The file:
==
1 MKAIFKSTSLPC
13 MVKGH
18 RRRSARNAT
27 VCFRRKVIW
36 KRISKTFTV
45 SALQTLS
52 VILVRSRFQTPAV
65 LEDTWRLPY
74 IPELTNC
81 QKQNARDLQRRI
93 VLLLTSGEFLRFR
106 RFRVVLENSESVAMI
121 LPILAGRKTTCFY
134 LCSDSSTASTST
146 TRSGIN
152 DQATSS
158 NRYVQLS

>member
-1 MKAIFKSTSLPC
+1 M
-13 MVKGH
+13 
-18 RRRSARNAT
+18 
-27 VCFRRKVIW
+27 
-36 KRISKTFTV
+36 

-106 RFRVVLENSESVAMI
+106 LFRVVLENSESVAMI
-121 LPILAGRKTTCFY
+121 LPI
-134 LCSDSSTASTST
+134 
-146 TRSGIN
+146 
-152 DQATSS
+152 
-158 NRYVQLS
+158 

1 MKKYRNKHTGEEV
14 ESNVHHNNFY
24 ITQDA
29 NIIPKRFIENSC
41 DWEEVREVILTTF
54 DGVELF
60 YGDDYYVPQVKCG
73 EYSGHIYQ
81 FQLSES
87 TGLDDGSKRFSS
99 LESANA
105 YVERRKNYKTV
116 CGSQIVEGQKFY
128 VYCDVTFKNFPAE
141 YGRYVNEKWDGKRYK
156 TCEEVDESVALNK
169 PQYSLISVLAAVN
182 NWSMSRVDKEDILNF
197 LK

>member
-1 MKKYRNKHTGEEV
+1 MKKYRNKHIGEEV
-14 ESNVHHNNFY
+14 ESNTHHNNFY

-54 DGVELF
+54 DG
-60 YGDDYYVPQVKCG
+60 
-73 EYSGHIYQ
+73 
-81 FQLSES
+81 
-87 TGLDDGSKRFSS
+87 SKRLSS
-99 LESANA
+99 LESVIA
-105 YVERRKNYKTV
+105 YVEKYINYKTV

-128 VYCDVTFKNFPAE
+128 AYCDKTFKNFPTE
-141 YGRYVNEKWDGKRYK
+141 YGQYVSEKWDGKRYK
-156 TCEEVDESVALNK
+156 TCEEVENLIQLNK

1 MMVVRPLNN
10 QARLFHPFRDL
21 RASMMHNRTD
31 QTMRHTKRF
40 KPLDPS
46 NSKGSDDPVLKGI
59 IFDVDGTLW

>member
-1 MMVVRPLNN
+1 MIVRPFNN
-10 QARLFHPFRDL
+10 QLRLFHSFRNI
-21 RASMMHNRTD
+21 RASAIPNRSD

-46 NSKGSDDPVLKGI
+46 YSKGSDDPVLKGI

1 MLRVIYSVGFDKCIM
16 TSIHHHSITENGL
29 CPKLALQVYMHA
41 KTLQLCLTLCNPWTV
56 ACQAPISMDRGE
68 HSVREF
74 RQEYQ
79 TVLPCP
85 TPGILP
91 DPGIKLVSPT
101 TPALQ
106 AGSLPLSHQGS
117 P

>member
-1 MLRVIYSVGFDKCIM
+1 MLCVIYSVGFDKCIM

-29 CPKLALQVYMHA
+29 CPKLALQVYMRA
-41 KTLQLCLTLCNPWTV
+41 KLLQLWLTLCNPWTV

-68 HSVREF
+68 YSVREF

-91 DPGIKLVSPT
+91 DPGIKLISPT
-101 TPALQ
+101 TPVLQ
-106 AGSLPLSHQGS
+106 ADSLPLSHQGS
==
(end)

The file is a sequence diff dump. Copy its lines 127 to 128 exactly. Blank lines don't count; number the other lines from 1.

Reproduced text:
-106 AGSLPLSHQGS
+106 ADSLPLSHQGS